Jamba Juice restructures, sets move to Dallas area

jamba juice drinks

The Jamba Juice beverage chain plans to cut its headquarters staff by 20 positions and realign management responsibilities as part of a restructuring that will also relocate the franchisor close to Dallas, a major pool of restaurant talent.

The Emeryville, Calif.-based company said the move will facilitate Jamba’s long-term growth and help the brand better serve its franchisees and customers. It is the first major move by the chain since David Pace succeeded James White as CEO.

Jamba detailed how Pace’s management team will be restructured. Tom Madsen, SVP of new ventures, and Karen Luey, chief financial and administrative officer, will leave the organization. The company had already announced the departure of Julie Washington as chief marketing officer.

A search is underway for Washington’s successor. Luey, who chose not to move to Texas, is being succeeded in part by Marie Perry, a veteran of Brinker International’s finance department, who will take the title of CFO.

Steve Adkins, SVP of operations, will assume operational responsibility for all of Jamba’s retail formats, which include street-side restaurants, nontraditional outposts, express units and JambaGo vending sites.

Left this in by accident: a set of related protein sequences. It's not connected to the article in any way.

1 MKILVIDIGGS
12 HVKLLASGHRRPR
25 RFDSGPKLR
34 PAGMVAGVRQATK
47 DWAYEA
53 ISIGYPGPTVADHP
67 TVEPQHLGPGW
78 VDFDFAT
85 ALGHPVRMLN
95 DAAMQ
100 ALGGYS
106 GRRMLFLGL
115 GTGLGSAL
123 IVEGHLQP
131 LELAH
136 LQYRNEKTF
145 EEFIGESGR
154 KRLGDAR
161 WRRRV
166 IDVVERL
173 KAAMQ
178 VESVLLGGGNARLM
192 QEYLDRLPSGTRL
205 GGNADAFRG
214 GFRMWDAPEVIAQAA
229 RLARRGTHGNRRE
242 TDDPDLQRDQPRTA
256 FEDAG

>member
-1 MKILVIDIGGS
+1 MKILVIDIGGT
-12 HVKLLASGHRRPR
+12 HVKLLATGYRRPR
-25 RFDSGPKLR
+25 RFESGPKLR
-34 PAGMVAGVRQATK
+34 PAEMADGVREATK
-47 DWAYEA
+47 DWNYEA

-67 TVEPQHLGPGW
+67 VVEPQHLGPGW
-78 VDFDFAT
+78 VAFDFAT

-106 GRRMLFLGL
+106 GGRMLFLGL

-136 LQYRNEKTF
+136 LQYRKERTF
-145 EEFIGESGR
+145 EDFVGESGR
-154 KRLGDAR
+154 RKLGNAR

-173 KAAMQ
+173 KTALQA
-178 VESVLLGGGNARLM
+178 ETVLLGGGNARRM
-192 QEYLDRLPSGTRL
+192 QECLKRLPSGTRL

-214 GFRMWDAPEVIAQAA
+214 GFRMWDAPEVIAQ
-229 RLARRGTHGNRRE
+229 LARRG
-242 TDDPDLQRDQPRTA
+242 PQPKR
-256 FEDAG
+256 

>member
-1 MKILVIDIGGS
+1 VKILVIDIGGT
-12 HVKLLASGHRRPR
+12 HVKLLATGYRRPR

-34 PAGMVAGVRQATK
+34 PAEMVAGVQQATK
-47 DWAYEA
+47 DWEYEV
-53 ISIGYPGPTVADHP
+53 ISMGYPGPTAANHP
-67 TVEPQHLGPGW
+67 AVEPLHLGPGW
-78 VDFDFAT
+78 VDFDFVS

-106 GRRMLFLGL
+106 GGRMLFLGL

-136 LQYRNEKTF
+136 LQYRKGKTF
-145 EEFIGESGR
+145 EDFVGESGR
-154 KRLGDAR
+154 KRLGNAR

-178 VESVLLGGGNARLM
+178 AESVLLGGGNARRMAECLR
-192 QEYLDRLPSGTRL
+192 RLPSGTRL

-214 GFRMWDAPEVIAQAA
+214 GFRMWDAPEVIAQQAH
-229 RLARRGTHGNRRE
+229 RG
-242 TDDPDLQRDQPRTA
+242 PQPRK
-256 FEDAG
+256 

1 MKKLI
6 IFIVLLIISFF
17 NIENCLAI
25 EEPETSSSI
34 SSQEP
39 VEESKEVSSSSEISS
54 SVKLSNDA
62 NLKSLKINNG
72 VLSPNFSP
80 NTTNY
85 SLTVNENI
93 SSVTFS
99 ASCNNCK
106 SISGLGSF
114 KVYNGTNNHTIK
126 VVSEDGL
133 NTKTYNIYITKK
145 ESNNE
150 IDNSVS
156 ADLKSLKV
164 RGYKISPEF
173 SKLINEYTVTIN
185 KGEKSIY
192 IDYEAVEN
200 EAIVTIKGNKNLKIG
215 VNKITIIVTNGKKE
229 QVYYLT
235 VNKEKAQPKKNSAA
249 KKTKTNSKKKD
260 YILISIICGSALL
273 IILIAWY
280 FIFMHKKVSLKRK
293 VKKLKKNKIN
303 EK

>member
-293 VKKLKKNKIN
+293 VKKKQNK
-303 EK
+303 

Dale Goss, SVP of development, will be given responsibility for expanding all of the brand’s business lines.

The executives’ departments will relocate to Frisco, Texas, a fast-growing city to the north of Dallas. It has already secured a 25,000-square-foot location, the Jamba Juice Whirl’d Support Center.

It will employ 100 employees, Jamba said, noting that 120 work in its current headquarters. The lease on that space is expiring.

“It has become increasingly clear that a relocation of our Support Center will better position the company to extend our brand and continue to support our franchise partners for the long term,” Pace said in announcing the shifts.

Members help make our journalism possible. Become a Restaurant Business member today and unlock exclusive benefits, including unlimited access to all of our content. Sign up here.


Exclusive Content


Restaurants have a hot opportunity to improve their reputation as employers

Reality Check: New mandates for protecting workers from dangerous on-the-job heat are about to be dropped on restaurants and other employers. The industry could greatly help its labor plight by acting first.


Some McDonald's customers are doubling up on the discounts

The Bottom Line: In some markets, customers can get the fast-food chain's $5 value meal for $4. The situation illustrates a key rule in the restaurant business: Customers are savvy and will find loopholes.


Ignore the Red Lobster problem. Sale-leasebacks are not all that bad

The decade-old sale-leaseback at the seafood chain has raised questions about the practice. But experts say it remains a legitimate financing option for operators when done correctly.


More from our partners